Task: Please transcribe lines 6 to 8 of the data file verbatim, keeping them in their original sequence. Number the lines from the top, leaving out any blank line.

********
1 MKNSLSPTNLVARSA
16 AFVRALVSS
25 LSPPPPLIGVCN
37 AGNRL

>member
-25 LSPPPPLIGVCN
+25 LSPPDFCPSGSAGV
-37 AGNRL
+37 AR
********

-25 LSPPPPLIGVCN
+25 LSPPDFCPSGSAGV
-37 AGNRL